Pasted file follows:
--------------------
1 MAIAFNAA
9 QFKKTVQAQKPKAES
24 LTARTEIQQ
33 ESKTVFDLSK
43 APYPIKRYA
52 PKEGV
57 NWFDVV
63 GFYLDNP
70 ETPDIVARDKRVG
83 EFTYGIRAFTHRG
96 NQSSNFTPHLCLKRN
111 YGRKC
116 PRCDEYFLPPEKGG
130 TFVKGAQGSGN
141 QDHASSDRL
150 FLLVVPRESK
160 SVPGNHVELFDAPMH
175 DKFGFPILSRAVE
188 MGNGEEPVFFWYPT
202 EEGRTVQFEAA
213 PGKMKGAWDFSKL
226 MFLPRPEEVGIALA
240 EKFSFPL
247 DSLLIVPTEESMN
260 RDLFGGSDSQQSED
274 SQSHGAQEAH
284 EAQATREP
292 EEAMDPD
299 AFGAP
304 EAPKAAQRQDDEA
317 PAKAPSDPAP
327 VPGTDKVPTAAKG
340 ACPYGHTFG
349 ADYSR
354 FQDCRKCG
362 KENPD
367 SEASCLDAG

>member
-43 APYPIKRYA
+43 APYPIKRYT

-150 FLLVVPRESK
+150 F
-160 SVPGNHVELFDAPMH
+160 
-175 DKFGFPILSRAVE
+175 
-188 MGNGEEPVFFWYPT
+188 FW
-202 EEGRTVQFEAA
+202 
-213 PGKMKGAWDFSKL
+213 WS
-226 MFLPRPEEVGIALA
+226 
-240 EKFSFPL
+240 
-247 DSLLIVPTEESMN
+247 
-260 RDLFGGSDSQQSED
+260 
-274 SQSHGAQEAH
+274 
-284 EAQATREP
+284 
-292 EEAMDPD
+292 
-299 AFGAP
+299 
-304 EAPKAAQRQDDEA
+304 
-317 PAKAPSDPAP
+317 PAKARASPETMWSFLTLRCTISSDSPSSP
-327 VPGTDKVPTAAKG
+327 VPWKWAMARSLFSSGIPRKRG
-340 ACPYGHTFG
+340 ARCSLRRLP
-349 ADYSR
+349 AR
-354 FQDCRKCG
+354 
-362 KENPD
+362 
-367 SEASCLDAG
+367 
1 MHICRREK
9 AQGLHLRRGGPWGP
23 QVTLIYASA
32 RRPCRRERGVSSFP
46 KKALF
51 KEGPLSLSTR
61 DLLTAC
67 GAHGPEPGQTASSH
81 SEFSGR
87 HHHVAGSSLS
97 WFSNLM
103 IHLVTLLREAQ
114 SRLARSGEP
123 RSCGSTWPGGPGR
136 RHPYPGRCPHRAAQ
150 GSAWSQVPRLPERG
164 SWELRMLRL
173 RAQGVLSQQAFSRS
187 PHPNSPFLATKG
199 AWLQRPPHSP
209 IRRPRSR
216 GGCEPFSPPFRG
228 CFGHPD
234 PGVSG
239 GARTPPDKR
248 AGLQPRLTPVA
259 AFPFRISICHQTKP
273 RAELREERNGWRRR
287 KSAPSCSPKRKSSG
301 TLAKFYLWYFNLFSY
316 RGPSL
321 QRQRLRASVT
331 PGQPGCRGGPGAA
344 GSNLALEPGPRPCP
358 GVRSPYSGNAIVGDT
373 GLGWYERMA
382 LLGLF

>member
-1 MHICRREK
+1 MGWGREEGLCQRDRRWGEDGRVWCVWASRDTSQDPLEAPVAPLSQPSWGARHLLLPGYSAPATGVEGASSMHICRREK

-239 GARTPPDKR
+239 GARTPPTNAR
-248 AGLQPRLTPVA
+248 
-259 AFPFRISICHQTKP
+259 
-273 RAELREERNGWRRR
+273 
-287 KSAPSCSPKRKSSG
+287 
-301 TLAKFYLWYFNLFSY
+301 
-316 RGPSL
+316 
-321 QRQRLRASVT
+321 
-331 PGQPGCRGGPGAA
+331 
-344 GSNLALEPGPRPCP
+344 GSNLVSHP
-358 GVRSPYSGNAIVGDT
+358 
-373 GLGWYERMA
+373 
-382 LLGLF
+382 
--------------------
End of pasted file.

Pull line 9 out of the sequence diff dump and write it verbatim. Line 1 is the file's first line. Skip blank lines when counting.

70 ETPDIVARDKRVG